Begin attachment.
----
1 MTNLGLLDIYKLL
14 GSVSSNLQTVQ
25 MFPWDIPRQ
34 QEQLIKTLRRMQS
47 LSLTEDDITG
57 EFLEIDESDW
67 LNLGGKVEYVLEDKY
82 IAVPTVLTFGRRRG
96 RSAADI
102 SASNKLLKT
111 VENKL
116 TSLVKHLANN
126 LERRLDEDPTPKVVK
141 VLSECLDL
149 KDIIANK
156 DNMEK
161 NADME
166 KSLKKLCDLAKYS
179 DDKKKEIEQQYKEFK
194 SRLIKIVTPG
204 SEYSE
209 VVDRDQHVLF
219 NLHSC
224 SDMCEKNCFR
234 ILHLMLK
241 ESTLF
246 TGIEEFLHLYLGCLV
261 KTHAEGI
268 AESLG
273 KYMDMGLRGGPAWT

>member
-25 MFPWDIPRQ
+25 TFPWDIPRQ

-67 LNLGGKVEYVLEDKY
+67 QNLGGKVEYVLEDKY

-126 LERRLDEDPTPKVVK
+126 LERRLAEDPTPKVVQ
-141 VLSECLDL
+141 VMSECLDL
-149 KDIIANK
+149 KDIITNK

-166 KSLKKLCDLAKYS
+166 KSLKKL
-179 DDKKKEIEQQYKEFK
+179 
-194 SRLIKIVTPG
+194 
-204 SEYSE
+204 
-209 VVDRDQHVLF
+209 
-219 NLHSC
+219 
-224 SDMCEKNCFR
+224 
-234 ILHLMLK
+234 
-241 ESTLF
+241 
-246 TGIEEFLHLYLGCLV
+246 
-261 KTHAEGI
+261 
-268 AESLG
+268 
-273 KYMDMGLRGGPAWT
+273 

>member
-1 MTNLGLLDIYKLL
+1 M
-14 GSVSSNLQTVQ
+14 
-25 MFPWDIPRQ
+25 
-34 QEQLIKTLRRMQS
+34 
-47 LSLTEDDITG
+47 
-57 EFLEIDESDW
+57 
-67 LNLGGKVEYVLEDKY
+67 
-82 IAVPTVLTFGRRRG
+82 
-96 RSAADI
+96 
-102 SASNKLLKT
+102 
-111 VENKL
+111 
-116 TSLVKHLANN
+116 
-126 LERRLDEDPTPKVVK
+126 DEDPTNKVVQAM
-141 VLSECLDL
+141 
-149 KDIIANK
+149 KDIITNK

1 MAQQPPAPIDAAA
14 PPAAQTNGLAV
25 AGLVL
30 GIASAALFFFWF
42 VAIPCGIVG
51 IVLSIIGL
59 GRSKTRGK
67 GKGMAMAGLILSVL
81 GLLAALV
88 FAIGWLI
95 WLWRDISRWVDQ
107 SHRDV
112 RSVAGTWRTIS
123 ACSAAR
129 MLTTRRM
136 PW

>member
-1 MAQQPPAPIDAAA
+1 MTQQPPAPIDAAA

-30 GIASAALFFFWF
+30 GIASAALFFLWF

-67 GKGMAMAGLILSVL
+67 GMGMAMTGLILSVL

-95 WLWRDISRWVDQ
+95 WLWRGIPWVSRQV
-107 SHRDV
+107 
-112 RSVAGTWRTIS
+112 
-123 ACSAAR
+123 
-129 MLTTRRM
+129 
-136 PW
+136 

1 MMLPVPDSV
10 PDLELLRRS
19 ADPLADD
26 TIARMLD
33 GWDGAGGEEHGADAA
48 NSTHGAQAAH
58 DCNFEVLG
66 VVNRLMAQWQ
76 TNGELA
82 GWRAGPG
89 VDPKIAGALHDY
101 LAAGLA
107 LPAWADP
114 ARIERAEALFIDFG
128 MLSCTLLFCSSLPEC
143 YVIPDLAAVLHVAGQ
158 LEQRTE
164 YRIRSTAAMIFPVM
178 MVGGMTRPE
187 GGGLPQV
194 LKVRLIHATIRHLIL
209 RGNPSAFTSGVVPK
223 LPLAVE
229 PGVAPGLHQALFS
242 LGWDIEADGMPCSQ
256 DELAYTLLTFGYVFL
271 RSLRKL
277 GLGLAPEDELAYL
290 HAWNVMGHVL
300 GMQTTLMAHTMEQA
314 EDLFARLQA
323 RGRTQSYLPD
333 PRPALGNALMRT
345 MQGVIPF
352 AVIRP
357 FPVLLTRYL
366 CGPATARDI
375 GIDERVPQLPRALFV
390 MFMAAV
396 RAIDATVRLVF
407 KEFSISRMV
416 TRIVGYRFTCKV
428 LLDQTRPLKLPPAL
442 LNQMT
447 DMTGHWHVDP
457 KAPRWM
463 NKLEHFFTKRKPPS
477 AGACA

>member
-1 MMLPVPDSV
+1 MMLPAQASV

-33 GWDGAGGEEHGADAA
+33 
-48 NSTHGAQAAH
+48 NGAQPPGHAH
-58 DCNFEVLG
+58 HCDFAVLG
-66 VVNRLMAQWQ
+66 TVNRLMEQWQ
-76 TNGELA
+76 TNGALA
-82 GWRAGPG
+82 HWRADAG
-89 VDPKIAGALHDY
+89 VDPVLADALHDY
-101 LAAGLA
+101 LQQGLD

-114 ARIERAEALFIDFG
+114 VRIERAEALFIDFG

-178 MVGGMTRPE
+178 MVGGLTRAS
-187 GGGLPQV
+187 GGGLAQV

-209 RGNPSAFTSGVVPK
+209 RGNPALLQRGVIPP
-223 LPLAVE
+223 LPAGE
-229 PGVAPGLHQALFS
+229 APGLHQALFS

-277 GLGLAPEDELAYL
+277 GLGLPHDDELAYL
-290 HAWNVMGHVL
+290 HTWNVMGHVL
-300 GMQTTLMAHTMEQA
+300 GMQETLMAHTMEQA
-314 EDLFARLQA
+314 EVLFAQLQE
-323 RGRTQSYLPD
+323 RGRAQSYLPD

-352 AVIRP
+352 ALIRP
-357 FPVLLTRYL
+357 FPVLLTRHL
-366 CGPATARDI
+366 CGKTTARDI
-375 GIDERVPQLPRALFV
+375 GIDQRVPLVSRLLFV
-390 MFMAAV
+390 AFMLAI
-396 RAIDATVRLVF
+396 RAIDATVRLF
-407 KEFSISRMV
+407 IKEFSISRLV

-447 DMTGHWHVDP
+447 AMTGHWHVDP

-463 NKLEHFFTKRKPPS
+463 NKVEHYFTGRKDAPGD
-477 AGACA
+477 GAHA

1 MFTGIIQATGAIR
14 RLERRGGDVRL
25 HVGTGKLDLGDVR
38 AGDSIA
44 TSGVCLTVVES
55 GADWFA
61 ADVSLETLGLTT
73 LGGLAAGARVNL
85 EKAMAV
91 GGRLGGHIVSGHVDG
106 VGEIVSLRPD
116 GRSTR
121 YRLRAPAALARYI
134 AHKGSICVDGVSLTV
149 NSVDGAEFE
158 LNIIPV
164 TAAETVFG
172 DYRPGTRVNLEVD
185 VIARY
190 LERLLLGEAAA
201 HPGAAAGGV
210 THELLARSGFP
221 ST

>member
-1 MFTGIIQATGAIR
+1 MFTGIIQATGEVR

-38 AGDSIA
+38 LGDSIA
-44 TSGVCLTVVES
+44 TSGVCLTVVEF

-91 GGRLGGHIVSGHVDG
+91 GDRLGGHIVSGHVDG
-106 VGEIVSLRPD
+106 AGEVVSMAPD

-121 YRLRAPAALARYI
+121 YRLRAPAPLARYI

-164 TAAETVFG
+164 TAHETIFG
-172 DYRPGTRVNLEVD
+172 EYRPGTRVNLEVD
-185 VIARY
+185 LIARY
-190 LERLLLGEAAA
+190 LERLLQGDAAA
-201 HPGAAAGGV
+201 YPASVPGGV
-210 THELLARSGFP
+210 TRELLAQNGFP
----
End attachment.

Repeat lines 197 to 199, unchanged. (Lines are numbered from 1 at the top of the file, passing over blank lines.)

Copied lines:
-89 VDPKIAGALHDY
+89 VDPVLADALHDY
-101 LAAGLA